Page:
Markets Overview

  • ASX SPI 200 futures up 0.6% to 7,300.00
  • Dow Average up 0.5% to 35,411.24
  • Aussie up 0.2% to 0.6741 per US$
  • U.S. 10-year yield rose 3.6bps to 3.8725%
  • Australia 3-year bond yield fell 3 bps to 3.92%
  • Australia 10-year bond yield fell 1.6 bps to 3.99%
  • Gold spot down 0.4% to $1,954.71
  • Brent futures up 2.2% to $82.86/bbl

Economic Events

A pivotal week for markets started with small gains in stocks as traders braced for rate decisions from major central banks and a deluge of corporate earnings.

In the run-up to the Federal Reserve and European Central Bank’s gatherings, investors got a reminder about the side-effects of aggressive policy tightening. Disappointing data from both the US and euro-area added to bets officials are close to ending their hiking cycles to prevent a recession. Aside from the economic picture, global companies with a combined $27 trillion in value were set to report results, including giants Microsoft Corp., LVMH and Samsung Electronics Co.

Other News

Australia is seeking public comments on who qualifies as a tax resident—an individual who is legally obligated to pay taxes in the country—as part of an effort to simplify individual tax residency rules.

The Treasury released a consultation paper Friday detailing a proposed new tax residency framework and asked the public for feedback on a number of provisions, including thresholds for physical presence in Australia, when an individual ceases to be a tax resident in the country, and the overseas employment rule.

The country began evaluating its tax residency rules in 2016, when the Board of Taxation undertook a self-initiated review and concluded the rules were no longer appropriate and needed to be modernized.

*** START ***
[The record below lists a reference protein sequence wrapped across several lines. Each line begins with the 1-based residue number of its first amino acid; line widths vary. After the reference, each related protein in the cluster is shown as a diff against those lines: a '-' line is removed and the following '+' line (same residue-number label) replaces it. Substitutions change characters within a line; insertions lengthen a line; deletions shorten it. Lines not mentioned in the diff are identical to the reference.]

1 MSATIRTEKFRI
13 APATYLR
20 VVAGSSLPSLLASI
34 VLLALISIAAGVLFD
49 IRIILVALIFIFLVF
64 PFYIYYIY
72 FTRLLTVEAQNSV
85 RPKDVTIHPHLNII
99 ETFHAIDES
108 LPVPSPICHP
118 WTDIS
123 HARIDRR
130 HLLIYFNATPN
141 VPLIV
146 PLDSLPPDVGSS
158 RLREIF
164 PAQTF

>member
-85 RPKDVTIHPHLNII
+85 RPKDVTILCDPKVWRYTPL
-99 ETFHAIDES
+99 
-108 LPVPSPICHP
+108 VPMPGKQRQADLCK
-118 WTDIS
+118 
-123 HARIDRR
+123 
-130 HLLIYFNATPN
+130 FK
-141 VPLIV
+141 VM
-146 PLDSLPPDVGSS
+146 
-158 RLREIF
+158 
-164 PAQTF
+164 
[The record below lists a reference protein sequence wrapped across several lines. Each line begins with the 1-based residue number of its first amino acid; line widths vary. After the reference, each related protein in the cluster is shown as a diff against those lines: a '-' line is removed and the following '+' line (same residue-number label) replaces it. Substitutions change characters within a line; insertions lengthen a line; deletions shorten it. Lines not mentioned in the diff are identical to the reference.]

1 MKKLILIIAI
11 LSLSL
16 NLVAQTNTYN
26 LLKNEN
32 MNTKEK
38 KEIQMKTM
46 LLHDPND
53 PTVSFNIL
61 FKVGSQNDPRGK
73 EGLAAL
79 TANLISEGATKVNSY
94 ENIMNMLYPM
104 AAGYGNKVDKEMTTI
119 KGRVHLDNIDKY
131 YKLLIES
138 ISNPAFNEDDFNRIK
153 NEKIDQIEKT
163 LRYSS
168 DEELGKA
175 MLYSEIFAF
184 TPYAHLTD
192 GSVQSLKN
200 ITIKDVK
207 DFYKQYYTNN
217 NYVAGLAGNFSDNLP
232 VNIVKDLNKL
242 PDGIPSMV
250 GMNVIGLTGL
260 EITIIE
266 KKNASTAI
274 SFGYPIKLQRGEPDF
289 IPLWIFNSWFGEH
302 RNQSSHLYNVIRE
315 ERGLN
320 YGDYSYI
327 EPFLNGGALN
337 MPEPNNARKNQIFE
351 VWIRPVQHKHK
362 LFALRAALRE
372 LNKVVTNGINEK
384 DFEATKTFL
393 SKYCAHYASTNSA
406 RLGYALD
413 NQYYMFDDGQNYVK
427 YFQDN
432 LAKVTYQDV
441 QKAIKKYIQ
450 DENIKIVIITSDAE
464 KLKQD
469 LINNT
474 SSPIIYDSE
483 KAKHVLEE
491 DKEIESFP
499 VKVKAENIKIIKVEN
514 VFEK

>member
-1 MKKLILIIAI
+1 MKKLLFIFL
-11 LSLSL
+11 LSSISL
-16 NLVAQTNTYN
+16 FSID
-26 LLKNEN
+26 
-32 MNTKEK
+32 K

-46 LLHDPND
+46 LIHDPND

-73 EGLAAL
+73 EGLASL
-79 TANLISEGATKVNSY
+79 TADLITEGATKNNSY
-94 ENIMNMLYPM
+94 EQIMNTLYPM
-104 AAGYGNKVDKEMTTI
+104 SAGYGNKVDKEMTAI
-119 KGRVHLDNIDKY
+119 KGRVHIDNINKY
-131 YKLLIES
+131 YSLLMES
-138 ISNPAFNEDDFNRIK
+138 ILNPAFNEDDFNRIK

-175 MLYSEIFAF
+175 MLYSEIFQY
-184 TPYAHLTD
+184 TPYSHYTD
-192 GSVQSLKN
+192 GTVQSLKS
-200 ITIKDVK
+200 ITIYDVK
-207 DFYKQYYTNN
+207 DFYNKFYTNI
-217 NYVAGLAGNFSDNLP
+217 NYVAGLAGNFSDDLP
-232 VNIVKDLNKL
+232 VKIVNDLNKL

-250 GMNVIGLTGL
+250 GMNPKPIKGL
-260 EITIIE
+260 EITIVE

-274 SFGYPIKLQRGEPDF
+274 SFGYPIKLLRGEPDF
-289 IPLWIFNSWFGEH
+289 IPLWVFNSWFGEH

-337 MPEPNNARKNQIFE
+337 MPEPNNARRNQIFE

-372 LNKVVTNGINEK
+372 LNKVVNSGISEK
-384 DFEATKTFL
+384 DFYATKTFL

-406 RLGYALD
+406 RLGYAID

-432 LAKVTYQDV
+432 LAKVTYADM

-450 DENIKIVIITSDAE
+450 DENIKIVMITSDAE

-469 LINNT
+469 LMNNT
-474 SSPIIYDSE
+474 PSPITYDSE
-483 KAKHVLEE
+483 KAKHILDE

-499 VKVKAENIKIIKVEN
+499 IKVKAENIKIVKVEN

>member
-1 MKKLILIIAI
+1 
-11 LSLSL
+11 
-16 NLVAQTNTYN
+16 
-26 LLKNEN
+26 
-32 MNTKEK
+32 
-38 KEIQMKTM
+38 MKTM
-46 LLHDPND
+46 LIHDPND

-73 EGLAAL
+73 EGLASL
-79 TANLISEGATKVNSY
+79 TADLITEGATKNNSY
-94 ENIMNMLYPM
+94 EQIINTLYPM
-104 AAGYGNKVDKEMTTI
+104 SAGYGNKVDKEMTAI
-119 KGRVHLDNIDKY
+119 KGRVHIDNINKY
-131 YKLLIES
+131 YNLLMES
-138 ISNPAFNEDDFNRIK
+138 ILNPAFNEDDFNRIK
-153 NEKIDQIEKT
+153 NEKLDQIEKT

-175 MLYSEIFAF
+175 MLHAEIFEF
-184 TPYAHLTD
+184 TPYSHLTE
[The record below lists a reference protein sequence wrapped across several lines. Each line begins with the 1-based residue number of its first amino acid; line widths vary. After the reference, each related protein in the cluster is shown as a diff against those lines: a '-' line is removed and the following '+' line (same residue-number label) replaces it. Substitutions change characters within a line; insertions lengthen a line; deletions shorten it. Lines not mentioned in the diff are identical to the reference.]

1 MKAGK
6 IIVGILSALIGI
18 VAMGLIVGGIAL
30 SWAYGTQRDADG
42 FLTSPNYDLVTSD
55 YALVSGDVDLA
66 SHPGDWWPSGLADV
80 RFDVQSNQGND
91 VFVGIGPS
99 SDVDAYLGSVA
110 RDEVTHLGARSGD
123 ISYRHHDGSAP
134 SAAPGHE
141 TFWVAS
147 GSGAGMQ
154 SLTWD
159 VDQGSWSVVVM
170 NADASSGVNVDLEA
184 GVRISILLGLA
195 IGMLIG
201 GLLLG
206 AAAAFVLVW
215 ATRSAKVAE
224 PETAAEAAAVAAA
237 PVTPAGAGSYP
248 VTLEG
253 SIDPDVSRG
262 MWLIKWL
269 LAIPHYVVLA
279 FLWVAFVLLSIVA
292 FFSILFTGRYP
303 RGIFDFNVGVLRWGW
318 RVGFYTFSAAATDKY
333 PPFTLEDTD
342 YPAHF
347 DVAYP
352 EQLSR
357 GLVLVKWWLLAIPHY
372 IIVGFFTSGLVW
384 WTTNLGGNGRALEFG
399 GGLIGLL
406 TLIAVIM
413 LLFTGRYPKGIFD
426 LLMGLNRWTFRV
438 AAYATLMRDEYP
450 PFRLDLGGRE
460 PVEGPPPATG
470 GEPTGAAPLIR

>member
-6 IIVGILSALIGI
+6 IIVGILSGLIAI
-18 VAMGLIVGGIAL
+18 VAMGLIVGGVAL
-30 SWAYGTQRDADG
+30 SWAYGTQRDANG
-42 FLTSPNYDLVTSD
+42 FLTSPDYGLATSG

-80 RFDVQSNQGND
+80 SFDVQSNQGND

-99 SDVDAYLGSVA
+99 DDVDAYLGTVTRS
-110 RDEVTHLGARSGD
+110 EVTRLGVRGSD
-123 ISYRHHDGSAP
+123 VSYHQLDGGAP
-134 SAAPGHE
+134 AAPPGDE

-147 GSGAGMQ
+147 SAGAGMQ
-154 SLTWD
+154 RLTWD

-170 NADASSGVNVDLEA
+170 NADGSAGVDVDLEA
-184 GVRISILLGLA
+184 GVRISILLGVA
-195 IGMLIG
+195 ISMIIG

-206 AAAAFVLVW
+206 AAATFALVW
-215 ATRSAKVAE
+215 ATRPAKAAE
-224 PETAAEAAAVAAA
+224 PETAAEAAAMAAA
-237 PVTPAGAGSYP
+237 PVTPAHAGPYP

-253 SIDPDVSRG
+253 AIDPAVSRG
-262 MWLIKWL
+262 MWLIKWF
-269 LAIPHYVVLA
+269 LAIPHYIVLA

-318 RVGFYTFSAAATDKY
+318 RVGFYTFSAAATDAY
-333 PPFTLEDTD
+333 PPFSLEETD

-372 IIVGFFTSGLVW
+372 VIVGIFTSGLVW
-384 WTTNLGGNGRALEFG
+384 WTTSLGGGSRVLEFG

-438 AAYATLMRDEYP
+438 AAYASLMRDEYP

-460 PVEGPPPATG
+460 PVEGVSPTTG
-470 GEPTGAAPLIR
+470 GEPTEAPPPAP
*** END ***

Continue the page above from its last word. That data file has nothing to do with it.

In Australia’s 2021-2022 budget the government announced it would replace the existing tax residency framework with new rules, according to the consultation document.

Under the new guidelines, physical presence would be the primary barometer to determine tax residency. An individual who spends more than 183 days in the country—known as “Step 1″ in the new framework — would be considered a tax resident.

The Treasury said if an individual seeks to circumvent the 183-day test to spread out their physical presence over two income years, there would be a second tier of criteria for qualifying as a tax resident.

An individual who doesn’t qualify under Step 1 would undergo a set of tests under Step 2, including meeting a 45-day physical presence threshold and two of four other factors outlined in the consultation. The criteria gauge a person’s connection to Australia, according to the Treasury.

The factors include: a right to reside permanently in the country, having close family ties in Australia, having economic connections, and possessing Australian accommodations such as property or a residence.

Stakeholders have until Sept. 22 to submit their comments.